As I walked among the ruins I felt a sinister atmosphere; a feeling of oppressive evil. It is now obvious that the malignity of the nuns’ nature was shocking. Malignity is a deep-seated and virulent disposition to injure and is more dangerous than malevolence because it is not only more successfully concealed, but it often instigates harmful acts. Shocking acts were committed by the nuns in their final act of outrage - the disposing and concealing of hundreds or thousands of bodies of their slave women and children on the convent grounds. It wasn’t only in the gravel pit at the Good Shepherd Convent that this outrage occurred however, but also in mass graves in the local cemeteries in and around Cork City and in disposal sites located on the vast grounds around Ireland owned by religious orders.
Of course the resident women and children knew how and where the dead were disposed of and of the final indignity of being dumped in mass pits. When death came for any of their slave women and children, all of whom were indoctrinated with the fundamental tenets of Catholicism, the nuns’ policy was to say, “Behold, I am going to let you know what will occur at the final period of your humiliation at our hands, for it pertains to the appointed time of your end. We are going to dispose of you into a chasm that will lead to the darkest abyss and subterranean fires of hell for all eternity. Nobody will find you.”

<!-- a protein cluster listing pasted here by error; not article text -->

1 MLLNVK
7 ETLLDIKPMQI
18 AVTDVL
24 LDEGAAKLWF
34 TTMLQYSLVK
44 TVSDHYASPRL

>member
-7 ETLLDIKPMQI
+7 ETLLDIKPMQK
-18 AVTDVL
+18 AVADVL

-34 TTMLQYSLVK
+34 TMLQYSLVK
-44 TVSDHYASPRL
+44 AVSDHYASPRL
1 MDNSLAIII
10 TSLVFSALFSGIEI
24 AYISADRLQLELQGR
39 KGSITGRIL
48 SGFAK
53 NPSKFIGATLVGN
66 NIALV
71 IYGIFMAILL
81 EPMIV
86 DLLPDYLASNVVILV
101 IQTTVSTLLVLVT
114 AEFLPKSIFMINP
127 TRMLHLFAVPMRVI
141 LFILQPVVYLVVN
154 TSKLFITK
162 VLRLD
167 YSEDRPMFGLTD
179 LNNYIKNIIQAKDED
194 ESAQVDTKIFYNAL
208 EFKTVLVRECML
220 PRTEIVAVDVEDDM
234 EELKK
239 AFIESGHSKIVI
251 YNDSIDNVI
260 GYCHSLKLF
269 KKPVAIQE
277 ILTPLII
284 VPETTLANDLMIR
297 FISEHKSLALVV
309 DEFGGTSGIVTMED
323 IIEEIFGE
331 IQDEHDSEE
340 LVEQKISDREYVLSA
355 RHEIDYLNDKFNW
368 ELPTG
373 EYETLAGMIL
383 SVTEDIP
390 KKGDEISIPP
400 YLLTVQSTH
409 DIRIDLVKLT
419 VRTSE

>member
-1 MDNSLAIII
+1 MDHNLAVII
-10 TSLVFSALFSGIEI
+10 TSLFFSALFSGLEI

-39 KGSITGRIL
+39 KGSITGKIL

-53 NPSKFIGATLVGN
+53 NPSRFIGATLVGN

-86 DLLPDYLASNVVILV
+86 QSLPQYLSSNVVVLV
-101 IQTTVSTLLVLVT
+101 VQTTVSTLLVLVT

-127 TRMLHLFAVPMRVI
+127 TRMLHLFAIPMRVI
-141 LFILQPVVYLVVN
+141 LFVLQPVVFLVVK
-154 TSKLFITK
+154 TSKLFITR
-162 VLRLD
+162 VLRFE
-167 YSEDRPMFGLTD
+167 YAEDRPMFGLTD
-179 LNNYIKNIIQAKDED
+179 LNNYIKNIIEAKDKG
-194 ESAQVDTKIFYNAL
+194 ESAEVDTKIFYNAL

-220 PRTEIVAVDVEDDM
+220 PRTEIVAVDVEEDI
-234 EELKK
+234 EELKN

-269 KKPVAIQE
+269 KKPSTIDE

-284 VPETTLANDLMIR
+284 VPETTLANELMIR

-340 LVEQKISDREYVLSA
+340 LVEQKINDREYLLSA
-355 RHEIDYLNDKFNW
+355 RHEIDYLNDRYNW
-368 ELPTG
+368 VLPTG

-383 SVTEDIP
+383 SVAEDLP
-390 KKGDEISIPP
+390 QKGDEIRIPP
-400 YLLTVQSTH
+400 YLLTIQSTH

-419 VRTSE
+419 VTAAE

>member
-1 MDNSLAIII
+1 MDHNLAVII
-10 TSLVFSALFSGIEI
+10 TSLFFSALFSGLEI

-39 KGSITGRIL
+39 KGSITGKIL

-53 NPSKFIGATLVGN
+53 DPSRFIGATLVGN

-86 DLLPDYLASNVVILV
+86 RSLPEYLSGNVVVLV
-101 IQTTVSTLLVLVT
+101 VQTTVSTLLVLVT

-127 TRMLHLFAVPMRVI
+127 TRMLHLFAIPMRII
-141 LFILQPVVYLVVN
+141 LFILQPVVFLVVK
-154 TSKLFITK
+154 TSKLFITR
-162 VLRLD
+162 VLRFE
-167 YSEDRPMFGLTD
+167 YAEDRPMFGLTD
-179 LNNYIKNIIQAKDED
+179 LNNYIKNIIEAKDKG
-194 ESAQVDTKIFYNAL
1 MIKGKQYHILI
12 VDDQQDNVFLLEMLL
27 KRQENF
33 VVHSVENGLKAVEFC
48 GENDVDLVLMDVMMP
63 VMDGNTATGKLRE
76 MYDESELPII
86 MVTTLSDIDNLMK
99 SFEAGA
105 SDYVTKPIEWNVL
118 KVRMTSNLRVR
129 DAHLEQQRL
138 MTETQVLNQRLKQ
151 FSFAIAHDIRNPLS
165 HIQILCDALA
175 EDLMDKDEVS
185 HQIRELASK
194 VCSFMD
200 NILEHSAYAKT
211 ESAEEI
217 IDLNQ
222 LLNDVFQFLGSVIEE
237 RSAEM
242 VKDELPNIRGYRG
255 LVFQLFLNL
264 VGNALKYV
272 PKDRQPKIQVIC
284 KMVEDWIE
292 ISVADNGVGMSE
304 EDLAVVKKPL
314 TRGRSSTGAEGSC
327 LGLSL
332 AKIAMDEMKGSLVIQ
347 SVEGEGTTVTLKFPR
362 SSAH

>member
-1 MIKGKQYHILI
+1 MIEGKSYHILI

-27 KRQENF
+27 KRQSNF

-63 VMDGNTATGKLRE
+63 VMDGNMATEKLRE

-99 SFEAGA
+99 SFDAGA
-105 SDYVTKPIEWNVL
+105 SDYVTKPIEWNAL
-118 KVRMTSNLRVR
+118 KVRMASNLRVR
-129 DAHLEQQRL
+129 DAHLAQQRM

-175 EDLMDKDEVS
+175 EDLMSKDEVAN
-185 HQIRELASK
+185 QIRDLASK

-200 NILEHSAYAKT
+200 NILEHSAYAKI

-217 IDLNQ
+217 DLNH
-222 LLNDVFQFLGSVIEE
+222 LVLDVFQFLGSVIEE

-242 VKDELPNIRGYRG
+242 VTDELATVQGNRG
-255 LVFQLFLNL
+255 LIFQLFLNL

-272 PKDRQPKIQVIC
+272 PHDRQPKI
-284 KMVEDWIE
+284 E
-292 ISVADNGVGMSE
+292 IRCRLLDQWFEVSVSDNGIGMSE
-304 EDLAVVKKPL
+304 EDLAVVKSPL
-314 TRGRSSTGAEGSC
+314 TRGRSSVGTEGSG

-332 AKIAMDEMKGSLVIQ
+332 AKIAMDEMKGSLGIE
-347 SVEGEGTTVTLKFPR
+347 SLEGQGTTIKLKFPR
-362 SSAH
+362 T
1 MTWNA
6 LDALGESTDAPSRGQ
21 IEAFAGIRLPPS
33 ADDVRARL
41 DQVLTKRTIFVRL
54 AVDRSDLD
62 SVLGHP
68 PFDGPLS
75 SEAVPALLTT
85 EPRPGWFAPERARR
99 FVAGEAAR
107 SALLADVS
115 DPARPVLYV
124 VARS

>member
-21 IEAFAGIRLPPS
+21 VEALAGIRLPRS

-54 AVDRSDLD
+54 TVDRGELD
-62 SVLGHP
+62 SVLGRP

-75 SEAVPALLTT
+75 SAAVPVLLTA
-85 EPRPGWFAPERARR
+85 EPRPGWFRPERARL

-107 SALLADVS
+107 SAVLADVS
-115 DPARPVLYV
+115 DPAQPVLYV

Any doubts about the existence of mass graves at all the Mother and Baby Homes, Magdalene Laundries and Industrial Schools in Ireland are being laid to rest by the first survey of the site of a septic tank at the Tuam Mother and Baby Home in County Galway, into which approximately 800 bodies of babies were flushed. According to reliable sources, 1,800 more bodies of women and children will be found on the land surrounding this septic tank. The site is now a children’s playground.